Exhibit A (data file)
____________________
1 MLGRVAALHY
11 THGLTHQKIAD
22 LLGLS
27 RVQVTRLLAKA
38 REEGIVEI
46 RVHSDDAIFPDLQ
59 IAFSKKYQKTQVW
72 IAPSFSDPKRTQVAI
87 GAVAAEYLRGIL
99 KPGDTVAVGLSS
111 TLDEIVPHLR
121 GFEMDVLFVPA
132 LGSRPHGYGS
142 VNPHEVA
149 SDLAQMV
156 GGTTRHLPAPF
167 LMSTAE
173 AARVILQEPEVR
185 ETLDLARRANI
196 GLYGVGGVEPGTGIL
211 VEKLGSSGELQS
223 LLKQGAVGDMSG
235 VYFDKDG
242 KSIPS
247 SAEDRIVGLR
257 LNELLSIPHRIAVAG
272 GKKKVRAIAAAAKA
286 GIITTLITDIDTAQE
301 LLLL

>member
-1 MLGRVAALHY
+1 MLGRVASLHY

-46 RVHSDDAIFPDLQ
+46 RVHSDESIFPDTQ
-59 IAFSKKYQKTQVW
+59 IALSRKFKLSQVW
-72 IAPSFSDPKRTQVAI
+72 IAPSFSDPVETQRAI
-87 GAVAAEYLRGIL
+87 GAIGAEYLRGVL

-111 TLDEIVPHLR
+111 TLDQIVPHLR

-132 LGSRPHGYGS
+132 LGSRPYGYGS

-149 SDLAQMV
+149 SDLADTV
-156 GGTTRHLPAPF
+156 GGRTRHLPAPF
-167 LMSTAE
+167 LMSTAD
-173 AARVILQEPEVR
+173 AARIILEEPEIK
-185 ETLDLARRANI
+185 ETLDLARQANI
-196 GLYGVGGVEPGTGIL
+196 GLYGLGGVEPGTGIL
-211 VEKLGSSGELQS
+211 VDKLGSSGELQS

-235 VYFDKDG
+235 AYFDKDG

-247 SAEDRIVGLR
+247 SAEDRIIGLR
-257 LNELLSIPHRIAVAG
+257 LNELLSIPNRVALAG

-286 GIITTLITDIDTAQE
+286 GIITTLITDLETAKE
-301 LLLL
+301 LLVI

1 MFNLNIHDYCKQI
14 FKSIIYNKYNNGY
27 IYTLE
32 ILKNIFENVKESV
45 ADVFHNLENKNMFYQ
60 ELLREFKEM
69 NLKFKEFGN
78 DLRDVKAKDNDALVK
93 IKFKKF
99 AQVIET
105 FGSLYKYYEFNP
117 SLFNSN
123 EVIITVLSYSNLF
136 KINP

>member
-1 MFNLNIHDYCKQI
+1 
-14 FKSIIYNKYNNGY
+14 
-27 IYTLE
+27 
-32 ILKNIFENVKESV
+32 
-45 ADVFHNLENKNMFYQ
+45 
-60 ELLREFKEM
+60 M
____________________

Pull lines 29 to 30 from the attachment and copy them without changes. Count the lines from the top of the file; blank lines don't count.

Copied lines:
301 LLLL

>member